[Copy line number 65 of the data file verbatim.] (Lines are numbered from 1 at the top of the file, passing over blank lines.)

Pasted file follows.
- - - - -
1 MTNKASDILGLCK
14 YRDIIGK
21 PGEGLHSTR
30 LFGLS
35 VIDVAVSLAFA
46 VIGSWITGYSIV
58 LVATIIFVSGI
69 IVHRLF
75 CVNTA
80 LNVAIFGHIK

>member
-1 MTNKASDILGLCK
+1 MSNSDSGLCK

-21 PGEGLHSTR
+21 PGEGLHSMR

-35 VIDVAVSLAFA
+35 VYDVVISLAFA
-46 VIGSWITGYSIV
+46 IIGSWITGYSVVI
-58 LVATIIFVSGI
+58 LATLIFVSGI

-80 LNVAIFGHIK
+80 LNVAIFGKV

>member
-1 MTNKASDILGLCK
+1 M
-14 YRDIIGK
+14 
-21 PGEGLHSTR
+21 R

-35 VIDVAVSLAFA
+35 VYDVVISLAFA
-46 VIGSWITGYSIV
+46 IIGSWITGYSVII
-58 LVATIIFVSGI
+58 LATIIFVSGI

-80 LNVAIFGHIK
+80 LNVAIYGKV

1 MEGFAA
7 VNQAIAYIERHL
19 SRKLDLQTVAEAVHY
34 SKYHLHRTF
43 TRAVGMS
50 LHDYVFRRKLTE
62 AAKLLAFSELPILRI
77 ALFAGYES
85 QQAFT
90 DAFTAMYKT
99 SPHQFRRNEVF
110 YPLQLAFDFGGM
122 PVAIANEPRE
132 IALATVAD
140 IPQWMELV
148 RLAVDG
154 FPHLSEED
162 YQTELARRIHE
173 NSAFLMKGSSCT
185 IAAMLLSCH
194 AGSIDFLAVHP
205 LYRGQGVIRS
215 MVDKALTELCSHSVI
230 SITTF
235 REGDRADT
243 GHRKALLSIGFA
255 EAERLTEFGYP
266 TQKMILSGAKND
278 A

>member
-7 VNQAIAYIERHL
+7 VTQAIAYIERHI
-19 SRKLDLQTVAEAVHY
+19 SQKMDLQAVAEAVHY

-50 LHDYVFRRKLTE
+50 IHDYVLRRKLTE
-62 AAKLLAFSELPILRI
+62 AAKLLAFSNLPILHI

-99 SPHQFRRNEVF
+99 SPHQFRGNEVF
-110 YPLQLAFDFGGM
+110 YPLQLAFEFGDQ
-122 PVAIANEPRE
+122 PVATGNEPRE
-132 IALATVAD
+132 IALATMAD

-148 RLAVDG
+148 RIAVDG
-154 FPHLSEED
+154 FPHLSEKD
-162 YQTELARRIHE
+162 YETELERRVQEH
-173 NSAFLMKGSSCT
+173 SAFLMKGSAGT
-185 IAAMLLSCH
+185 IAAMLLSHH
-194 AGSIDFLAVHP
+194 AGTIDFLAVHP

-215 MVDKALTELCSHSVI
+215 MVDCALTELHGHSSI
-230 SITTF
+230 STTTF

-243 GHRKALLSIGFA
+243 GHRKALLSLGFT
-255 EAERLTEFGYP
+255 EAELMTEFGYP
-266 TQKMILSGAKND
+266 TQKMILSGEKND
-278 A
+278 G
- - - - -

255 EAERLTEFGYP